What is the value of a broken link? For understandable reasons, many would say, "not much." While the destination-unaware nature of hyperlinks has facilitated the decentralized growth of the web, it has also greatly contributed to the perceived ephemerality of its contents. A recent literature review of the extent of link rot in academic publications, for example, demonstrated broken link rates of 39-83%. Concerned, in particular, with this reality, the Modern Language Association prominently dispensed with the requirement that URLs be included in works-cited lists in the most recent revision of its handbook. It might be said that if links are the currency of the web, then broken links are paper notes in a defunct coinage.
Nonetheless, there are at least two good reasons to conserve broken links: facilitating discovery of archived versions of a resource and providing metadata about the resource, whether or not it's available.
Wikipedia, an endeavor that is heavily reliant on the validity of external links to corroborate facts, sagely advises in its editing guidelines that dead links should be flagged, not removed. The rationale provided is that 1) even a dead link strengthens the case that a fact was externally corroborated at one time; 2) checking a link and getting a 404 error can only be taken as confirmation that the resource was unavailable at that moment in time and at that particular location, not that it either doesn't exist or has been permanently removed; and 3) knowing the original URL of a resource makes it much easier to rediscover it either in an archive or at a new location.
Meanwhile, the tools to locate archived versions of web resources continue to improve. We've discussed Memento before, but to briefly re-cap in the context of link rot, Memento is a protocol that theoretically should be able to answer the question: "does an archived version of this now-missing resource exist in any web archive?" Many people are familiar with Internet Archive's Wayback Machine, but this is but one of many web archives and may lack content that others have collected. The existence of diverse and distributed web archives increases the possibility that the content on the other side of a broken link may be rediscovered somewhere.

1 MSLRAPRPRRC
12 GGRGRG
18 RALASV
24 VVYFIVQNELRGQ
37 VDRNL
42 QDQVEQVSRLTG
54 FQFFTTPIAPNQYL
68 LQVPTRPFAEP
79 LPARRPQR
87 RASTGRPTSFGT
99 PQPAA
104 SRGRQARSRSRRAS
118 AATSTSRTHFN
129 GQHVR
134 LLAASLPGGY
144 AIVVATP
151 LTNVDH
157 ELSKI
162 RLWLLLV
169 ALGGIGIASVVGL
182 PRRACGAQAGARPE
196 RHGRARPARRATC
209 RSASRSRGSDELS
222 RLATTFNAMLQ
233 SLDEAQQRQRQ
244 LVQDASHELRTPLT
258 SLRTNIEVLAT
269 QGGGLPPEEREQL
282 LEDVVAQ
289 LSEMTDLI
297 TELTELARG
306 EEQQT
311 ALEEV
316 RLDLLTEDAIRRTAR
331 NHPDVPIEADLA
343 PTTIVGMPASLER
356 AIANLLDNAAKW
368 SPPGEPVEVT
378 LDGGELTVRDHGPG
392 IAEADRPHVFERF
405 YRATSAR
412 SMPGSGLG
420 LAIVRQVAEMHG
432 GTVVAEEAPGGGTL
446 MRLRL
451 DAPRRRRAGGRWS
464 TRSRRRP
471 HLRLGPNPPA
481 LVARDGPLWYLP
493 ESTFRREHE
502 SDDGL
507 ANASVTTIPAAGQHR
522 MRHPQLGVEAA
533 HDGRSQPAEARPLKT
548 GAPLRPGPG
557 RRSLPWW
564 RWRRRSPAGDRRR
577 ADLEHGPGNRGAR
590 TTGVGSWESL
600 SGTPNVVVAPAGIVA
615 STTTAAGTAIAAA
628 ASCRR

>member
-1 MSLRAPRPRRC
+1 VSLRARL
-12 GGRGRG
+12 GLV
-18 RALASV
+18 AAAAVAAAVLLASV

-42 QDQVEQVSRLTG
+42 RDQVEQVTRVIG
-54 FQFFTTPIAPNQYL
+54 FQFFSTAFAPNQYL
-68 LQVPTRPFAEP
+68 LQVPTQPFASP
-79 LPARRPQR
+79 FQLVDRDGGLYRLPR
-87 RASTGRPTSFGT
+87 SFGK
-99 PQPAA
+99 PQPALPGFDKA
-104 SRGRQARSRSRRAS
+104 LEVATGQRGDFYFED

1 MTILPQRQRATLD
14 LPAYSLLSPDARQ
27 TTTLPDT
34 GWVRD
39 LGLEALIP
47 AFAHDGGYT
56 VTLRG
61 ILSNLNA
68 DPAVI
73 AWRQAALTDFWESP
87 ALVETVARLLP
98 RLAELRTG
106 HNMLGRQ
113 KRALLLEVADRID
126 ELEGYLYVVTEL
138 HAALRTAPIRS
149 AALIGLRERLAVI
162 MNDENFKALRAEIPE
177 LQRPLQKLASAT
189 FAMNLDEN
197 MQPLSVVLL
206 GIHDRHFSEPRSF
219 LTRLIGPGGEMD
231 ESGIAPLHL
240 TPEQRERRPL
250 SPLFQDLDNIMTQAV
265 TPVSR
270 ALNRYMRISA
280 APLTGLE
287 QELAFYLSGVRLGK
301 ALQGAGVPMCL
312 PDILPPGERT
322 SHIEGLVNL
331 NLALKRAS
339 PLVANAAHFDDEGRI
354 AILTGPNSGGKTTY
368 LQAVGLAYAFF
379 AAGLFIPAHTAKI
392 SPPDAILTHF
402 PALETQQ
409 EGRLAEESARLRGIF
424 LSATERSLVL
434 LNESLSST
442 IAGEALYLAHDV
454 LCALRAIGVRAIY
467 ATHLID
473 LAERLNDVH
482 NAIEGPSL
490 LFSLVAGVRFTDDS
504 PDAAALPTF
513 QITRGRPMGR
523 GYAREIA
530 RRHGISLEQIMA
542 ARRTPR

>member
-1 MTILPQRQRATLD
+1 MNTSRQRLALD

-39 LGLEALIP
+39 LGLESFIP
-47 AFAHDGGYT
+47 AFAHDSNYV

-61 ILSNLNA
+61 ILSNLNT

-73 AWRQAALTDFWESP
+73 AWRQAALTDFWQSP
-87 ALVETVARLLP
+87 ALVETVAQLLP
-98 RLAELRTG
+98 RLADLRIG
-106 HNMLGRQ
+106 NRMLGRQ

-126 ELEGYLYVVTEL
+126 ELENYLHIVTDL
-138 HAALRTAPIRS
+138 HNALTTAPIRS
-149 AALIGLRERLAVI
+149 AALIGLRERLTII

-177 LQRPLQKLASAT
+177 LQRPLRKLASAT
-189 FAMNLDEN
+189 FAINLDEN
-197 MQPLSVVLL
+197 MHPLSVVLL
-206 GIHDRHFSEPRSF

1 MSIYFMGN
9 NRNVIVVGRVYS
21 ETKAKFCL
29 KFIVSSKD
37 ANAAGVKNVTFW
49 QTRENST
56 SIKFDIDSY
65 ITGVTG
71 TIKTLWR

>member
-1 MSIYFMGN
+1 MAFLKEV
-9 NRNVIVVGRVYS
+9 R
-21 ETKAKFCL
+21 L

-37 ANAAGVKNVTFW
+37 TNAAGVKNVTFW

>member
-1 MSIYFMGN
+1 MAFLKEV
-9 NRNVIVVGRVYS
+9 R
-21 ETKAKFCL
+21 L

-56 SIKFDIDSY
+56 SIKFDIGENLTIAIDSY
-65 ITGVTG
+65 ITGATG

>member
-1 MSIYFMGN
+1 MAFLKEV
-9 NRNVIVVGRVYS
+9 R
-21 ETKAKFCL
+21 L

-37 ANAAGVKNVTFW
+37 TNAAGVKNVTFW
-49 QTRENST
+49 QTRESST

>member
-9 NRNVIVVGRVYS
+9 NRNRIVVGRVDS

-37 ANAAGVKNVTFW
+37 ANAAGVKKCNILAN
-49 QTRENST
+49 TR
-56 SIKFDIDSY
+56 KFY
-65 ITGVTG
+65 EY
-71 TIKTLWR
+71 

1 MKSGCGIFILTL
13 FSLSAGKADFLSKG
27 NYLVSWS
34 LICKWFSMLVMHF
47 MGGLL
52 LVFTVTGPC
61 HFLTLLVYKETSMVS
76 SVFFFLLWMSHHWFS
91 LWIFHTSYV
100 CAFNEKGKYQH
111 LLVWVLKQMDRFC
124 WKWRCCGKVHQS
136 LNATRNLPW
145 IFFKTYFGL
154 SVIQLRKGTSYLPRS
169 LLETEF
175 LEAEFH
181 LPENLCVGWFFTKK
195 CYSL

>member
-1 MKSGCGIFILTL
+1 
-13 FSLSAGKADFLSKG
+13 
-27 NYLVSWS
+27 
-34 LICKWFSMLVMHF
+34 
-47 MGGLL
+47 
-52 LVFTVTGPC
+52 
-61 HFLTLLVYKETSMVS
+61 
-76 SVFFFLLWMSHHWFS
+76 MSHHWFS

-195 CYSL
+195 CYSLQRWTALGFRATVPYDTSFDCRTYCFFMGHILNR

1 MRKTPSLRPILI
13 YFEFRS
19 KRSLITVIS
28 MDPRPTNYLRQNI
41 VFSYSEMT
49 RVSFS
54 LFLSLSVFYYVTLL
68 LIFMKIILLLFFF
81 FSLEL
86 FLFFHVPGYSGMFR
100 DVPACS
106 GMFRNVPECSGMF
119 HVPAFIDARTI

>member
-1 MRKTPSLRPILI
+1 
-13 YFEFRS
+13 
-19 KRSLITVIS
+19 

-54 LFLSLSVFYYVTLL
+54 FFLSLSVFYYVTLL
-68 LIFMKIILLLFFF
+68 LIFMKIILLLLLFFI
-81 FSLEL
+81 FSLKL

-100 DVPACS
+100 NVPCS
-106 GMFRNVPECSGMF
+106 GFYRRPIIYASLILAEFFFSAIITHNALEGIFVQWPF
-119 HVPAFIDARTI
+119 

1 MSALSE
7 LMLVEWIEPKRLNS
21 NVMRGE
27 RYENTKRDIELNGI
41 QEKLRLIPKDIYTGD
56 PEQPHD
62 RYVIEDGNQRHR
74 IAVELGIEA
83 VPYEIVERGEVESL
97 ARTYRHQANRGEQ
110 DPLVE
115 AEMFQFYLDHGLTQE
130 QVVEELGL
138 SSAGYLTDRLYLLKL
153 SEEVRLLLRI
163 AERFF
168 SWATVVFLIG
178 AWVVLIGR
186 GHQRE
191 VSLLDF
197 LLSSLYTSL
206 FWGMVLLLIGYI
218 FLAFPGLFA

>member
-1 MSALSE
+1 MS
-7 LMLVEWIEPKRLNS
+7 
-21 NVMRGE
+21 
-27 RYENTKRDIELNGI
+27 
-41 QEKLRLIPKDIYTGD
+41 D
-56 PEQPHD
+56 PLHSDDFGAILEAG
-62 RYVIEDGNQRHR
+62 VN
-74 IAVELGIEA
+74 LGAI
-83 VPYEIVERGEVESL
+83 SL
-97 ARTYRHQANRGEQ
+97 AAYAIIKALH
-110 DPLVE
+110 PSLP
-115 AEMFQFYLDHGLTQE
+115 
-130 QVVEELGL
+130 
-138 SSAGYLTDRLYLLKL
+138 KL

Aside from helping to recover putatively-disappeared resources, URLs describe those resources, as well. URLs aren't arbitrary; they may convey information about website structure, the date a particular resource was published, the document title, the author, descriptive keywords, and other characteristics. Even a URL whose host is merely an IP address potentially indicates the geographic locale where that domain is hosted.
Consider the URL: https://wordpress.org/news/2011/08/state-of-the-word/. Without knowing anything more about that webpage, it can reasonably be assumed that a news item was published on an official WordPress website titled "State of the Word" in August 2011. If you navigate to that page (assuming the link isn't broken by the time you read this), you'll learn that 14.7% of the top million websites in the world and 22 out of every 100 newly-registered domains run WordPress. Generalizing somewhat, that implies that an increasing percentage of the web is using content management systems supporting richer-metadata URLs. Moreover, using meaningful, human-readable URLs has garnered increasing attention as a best practice in user-centered design.
Admittedly, broken links themselves are not altogether user-friendly, but, on balance, there is much to be gained from conserving rather than discarding them. As the means to rediscover archived resources become more seamless and URLs become more descriptive and human-legible, if anything, the value of a broken link seems to be increasing.